What can users do?
There is a very interesting blog post here on How Safe is Public Wi-Fi, on this topic. I would suggest the following:
- If you have access to eduroam then configure it (if you’ve not configured eduroam via a tool such as eduroam CAT, or manually configured certificate information, then this may not be correct, contact your organisation IT service for support)
- If you have access to other 802.1x WPA2 Enterprise (AES) networks use those (noting again the above about configuration)
- Regularly ‘forget’ any open SSIDs on your devices that you no longer need
- Invest in or provide yourself a VPN service, which ensures you have some encryption. See this article from BBC News on using a RaspberryPI to create a VPN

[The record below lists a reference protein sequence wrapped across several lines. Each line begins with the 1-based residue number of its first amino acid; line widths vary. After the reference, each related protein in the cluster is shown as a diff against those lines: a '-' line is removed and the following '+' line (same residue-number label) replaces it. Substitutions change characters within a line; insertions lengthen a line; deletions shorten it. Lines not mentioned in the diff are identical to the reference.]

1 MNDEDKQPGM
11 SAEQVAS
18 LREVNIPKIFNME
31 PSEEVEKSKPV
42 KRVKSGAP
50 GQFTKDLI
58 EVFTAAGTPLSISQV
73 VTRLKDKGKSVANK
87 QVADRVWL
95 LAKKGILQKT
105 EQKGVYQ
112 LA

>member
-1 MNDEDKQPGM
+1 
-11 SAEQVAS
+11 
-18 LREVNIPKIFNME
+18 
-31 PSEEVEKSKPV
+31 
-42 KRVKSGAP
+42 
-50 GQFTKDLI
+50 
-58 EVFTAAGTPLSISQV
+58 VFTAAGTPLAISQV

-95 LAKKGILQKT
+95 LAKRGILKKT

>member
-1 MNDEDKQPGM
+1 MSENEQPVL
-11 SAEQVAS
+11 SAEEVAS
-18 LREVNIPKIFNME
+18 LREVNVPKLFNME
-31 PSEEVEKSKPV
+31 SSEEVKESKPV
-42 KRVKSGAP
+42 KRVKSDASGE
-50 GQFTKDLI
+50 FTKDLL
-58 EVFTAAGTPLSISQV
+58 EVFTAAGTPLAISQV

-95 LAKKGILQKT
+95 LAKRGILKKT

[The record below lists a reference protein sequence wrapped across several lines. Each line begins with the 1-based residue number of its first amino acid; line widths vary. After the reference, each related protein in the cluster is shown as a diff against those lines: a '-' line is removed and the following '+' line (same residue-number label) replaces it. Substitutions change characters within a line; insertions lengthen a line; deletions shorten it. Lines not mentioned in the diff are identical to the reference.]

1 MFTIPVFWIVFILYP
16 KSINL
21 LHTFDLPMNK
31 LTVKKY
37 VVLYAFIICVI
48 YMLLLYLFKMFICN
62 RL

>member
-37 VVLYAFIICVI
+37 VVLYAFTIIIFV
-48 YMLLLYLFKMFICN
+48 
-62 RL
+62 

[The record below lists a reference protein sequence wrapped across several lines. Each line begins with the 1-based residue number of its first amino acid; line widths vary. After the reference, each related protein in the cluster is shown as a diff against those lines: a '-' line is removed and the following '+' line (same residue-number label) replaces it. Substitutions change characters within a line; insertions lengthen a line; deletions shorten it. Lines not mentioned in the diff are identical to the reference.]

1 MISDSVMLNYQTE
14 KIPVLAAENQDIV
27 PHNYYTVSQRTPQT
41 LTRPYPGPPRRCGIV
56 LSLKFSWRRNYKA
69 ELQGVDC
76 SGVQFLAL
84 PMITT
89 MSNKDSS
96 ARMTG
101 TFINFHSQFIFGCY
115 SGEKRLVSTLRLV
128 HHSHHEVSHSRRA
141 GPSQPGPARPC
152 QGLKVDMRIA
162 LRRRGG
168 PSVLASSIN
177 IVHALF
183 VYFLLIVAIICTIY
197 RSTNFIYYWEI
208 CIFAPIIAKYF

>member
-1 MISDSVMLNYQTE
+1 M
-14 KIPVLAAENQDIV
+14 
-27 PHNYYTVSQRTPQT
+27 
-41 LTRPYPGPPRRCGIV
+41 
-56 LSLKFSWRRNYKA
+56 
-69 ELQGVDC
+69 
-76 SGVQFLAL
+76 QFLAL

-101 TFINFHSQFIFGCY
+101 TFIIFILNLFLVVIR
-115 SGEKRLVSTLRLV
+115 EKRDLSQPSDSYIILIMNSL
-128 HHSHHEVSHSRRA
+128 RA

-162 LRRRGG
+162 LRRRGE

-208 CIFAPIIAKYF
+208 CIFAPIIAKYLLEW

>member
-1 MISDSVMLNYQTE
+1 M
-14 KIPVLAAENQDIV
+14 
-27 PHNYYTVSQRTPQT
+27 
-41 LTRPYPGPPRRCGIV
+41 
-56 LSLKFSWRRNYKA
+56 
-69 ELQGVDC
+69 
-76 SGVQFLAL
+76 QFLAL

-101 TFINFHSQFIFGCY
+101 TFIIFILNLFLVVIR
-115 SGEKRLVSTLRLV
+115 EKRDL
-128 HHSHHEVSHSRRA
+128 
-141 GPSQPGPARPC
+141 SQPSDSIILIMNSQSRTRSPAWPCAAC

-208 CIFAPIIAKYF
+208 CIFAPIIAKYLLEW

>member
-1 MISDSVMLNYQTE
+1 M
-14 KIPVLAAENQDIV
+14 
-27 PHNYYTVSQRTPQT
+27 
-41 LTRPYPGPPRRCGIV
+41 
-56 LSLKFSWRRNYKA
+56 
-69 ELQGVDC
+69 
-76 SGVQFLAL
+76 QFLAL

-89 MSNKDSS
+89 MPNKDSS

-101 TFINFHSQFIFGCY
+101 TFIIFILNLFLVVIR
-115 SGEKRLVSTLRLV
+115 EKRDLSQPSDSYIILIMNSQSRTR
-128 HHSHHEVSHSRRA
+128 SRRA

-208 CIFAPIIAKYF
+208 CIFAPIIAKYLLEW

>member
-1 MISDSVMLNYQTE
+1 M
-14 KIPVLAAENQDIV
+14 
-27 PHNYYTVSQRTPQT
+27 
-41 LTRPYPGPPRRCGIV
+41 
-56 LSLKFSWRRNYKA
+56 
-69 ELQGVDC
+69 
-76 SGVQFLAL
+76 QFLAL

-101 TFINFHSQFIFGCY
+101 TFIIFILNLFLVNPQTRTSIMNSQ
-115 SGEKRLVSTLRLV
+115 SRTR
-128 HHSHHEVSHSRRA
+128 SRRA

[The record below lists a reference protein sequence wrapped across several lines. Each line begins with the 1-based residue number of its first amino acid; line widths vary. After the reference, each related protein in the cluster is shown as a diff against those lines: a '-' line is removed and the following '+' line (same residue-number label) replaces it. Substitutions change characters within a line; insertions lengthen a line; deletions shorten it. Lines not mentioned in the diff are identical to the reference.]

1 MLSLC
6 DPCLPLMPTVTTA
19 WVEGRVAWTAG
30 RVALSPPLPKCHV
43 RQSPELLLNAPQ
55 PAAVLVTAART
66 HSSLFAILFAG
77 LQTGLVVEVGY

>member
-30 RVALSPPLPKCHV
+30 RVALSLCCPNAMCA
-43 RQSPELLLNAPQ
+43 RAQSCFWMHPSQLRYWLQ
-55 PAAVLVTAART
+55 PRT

- Ensure you use secure protocols in your application, so HTTPS rather than HTTP, IMAPS rather than IMAP etc.
- Do not by-pass security controls either in configuring your device or in later use, for instance if you get an SSL/TLS Certificate warning, treat with caution
I hope the future is increased take-up of Wi-Fi Certified Passpoint (formerly Hotspot 2.0), which builds on and uses some of the technology in 802.1x/WPA2 Enterprise, but there is a lot of Wi-Fi equipment out there, both at the consumer and organisation end. So it’s going to take time to trickle through…